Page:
Ocean Pines Golf Operations Discussed

Ocean Pines Golf Operations Discussed
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OCEAN PINES – Several community members spoke out in support of the Ocean Pines Golf Course following remarks made by a member of the Ocean Pines Association Board of Directors.

Golfers strongly advocated on behalf of the course at a meeting Saturday after they said board member Frank Daly had suggested closing the course temporarily in an effort to save money.

“I want to make clear that the golfing community is quite honestly tired of hearing the same old lines … that the golf course is here to benefit 50 people and that the community is carrying the load for 50 people,” said Larry Perrone, president of the golf members’ council.

During the public comment period of Saturday’s board meeting, Perrone said he’d been under the impression Daly was going to put forth a motion to close the course for the winter. He said the course had 160 members and records indicated that 1,800 households within Ocean Pines used the course. He said that golf memberships were at 94 percent of what was budgeted, as were racquet sports memberships, while aquatics memberships were at 83 percent of what was budgeted.

“All things being equal, why don’t we shut them all down?” he said.

Perrone disputed the numbers he said Daly had sent out to various people in spreadsheets regarding golf operations. He said that while Daly claimed the course lost money, it made a profit of $5,000 last year.

“For a community that is based on amenities, that recently Forbes Magazine named as the best place in Maryland to retire and was previously named one of the 25 best places in the country to retire, we find it offensive,” he said.

Longtime golf member Don McMullen talked about the various community efforts the golf course supported each year.

“Our golf community has raised tens of thousands of dollars for charities and thousands in revenue for our golf club and the yacht club,” he said.

As the public comment portion of Saturday’s meeting continued, Daly took the opportunity to address Perrone’s remarks. Typically, board members don’t respond to public comments.

“Let’s talk about some facts,” Daly said. “Not fantasies.”

Daly pointed out that financial statements were changed last year to remove the Tern Grille from golf operations.

“When you put the Tern Grille financial results into last year’s operating results, golf lost $31,225,” Daly said. “That’s from our audited financial statements. It is what it is, let’s not spin it any different.”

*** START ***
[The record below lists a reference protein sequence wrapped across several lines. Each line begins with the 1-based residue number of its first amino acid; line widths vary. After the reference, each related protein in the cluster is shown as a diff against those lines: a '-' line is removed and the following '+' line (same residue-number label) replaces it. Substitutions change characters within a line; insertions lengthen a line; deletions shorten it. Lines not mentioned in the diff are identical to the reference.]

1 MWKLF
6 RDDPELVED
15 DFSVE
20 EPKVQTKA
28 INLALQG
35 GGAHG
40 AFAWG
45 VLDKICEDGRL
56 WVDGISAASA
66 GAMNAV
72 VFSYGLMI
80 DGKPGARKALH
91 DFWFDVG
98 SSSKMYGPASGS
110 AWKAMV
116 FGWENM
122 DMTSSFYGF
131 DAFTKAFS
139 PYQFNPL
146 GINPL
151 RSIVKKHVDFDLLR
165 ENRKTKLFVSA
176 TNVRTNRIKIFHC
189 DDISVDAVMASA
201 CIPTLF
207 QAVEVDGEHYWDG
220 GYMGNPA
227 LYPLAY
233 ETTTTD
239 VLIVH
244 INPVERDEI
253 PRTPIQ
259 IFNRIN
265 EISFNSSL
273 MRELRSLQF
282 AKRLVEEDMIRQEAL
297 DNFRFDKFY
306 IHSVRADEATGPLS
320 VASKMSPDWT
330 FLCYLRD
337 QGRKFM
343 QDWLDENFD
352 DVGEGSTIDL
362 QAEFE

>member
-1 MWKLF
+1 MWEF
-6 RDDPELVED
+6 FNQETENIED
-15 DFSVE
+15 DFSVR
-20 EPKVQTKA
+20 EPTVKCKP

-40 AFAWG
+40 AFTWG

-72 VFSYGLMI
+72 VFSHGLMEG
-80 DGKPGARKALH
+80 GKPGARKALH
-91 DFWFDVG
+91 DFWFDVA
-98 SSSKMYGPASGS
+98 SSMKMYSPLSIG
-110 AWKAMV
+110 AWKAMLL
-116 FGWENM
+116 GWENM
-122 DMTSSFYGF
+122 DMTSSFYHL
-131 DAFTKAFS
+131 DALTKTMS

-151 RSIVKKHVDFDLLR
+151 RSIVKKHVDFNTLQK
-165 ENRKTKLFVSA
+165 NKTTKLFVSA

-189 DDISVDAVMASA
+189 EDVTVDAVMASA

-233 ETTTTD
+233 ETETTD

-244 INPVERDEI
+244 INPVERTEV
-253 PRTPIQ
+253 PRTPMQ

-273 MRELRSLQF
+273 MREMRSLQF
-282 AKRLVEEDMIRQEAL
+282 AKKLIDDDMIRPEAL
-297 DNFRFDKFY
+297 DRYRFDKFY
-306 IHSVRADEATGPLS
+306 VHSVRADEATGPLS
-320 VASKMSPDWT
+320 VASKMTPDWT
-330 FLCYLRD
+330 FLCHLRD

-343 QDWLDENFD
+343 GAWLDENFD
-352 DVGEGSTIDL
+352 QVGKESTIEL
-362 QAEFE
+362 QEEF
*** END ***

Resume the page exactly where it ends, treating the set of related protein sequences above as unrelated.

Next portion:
Daly called the notion that he would make a motion to close the course a total lie. He said he did mention closing the course while the second floor of the country club was renovated.

“Here is what exactly was said and the context of it,” Daly said. “November through March, the golf course brings in a revenue of $173,552. That is from audited financial statements. During that same time period, the expense is $292,464. It is a net loss of $118,912. My comment was, and this was it exactly, when you look at those numbers and you’re looking at shutting down the country club for a major renovation, and you look at expenses to keep it open during that time period, a better business decision would be to shut it down for that time period.”

Daly said General Manager John Bailey immediately advised him that would be a bad decision because of contractual obligations and ongoing maintenance. Daly told those in attendance Saturday he simply wanted to see the positive turnaround in golf that some of the community’s other amenities had experienced.

John Viola, chairman of the Ocean Pines Budget and Finance Advisory Committee, said he was a lifetime golf member and had been assured in purchasing it that the golf course would be maintained. He also pointed out that the association had a comptroller, general manager and chief financial officer to provide fiscal data.

“They present the financial statements for Ocean Pines,” he said. “If we’re going to start having the board send out emails with attachments with numbers from all over the place it’s not for me … Unfortunately, now I have to stand up and refute something a director’s saying. I didn’t want to do that.”

Viola said Tern Grille had hurt golf operations and that Daly’s numbers were skewed because they included depreciation, while the numbers he used for the yacht club didn’t include depreciation. He added that the golf course, which looked like “somebody sprayed agent orange on it” years ago, had improved dramatically.

“It’s turned around more than the yacht club and you’re refusing to listen to it,” Viola said.

Doug Parks, president of the board, used the public comment period to discourage “he said, she said” arguing. “I’d rather spend time and energy getting input from all involved on how best to position golf operations to minimize financial losses,” he said. “Closing the golf course at any point in time will not yield positive variances to the bottom line. It is not a viable option.”

Instead, he suggested focusing on business tactics in a professional manner.

“There’s a lot of ideas out there,” he said. “There’s a lot of intellectual capital out there in Ocean Pines. Let’s leverage it.”

About The Author: Charlene Sharpe

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Charlene Sharpe has been with The Dispatch since 2014. A graduate of Stephen Decatur High School and the University of Richmond, she spent seven years with the Delmarva Media Group before joining the team at The Dispatch.